View Full Version : Window replacement

02-02-2006, 09:20 PM
I know this may be a stupid question but I need to replace two sidewindows in my 1940 Studebaker commander. I have them out of the car and have the new glass. I also have the rubber pad to put in the channel and on the side chrome of the front window. How is the glass attached? Is it just a press fit with the rubber in the channel or is glue used??

How is the best way to do this? I don't want to break the new glass.

28 dictator
40 commander

02-02-2006, 09:43 PM
Factory installation was press fit with the proper thickness of gasket to be very secure.
If any installation seems the least bit loose, urethane windshield sealant will assure it won't come apart but will also make dissassembly more difficult, should the need arise.

02-02-2006, 09:45 PM
It's just a tight push fit. Be aware, they DO make 3 different thicknesses of that rubber "holdem" strip. You need to have the RIGHT thickness to expect it to hold good.

The way the glass guys do it is to align the rubber on the edge it's gonna hold. Then, assuming you know WHERE that channel fits on the edge, align it and shove it over the rubber/glass edge as far as you can. Using a rubber mallet, tap that metal channel further on - working back and forth - until it's seated.
You need to have a piece of carpet or some such surface (one that's not slippery!) to brace the opposite edge of the glass on.
There are special shaped drivers (kinda like a punch) with a head that lets you apply the hammer force without beating up the slides for the window regulator's arms.
Frankly - although I've done it myself - I'd rather let the experts do it.[}:)]

Miscreant at large.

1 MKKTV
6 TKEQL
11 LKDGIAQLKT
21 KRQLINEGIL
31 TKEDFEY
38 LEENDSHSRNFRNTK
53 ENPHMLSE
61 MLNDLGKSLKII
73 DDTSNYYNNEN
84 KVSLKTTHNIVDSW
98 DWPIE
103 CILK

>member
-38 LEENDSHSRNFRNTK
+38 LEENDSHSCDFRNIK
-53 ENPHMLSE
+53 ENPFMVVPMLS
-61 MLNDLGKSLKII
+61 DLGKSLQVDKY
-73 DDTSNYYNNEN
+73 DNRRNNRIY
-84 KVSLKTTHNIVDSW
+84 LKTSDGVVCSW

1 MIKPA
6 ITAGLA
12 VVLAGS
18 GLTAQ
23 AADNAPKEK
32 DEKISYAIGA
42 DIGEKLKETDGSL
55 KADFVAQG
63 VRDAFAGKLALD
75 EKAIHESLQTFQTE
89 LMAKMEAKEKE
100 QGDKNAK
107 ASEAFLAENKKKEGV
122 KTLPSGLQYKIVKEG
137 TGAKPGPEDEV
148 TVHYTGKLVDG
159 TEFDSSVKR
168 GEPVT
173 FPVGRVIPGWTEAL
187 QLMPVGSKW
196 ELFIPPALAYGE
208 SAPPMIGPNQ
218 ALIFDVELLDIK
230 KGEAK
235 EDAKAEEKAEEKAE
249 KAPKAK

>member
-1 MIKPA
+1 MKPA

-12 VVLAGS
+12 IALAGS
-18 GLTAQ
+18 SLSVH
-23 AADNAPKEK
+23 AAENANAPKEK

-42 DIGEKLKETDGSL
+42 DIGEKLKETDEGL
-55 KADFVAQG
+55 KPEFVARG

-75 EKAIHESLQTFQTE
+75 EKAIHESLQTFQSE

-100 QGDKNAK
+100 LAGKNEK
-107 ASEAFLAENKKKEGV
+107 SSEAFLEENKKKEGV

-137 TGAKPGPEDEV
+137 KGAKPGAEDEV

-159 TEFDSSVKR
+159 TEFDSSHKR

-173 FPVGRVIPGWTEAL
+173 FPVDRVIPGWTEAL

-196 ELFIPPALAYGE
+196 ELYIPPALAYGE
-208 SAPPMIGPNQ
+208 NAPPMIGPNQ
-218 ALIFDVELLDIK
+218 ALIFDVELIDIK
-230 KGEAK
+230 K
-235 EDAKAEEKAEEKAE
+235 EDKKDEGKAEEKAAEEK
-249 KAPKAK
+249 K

1957 Transtar 1/2ton
1960 Larkvertible V8
1958 Provincial wagon
1953 Commander coupe
1957 President 2-dr
1955 President State
1951 Champion Biz cpe
1963 Daytona project FS

02-04-2006, 06:43 PM
I worked in an Auto Glass shop many years ago, and Mr. Biggs is correct. We had a sturdy carpet-covered workbench we did this work on. First we would take a rotary wire brush and clean up the inside of the channel, removing all rust and old rubber. We would start with the thinnest rubber tape and make a trial fit, then keep trying thicker pieces of tape until the proper thickness was found. It must be tight to hold correctly, but you don't want it so tight that the channel bends too far apart. We used a leather mallet, and with the glass standing on edge, on the carpeted workbench, we would really pound away on the metal channel until it was seated on the glass. You will be surprised at how hard you can pound on it and not hurt the glass IF you are working on a sturdy bench with good carpet on it. Sometimes we put 2 layers of carpet under the glass. We sometimes used soapy water as a lubricant, but never used silicone spray in this application. Although we used a lot of 100% silicone spray for the felt channels where glass slid up and down in the doors.
And don't install the channel backwards! I did that once or twice.

But if you have never done it, you might feel more comfortable taking it to a good glass shop.

1953 Chev. 210 Convertible, 261 6cyl w/Offy dual intake (But I always did love Studebakers!)
1995 Dodge/Cummins Pickup, 250 HP, 620 Ft. Lbs. of Torque, ATS trans.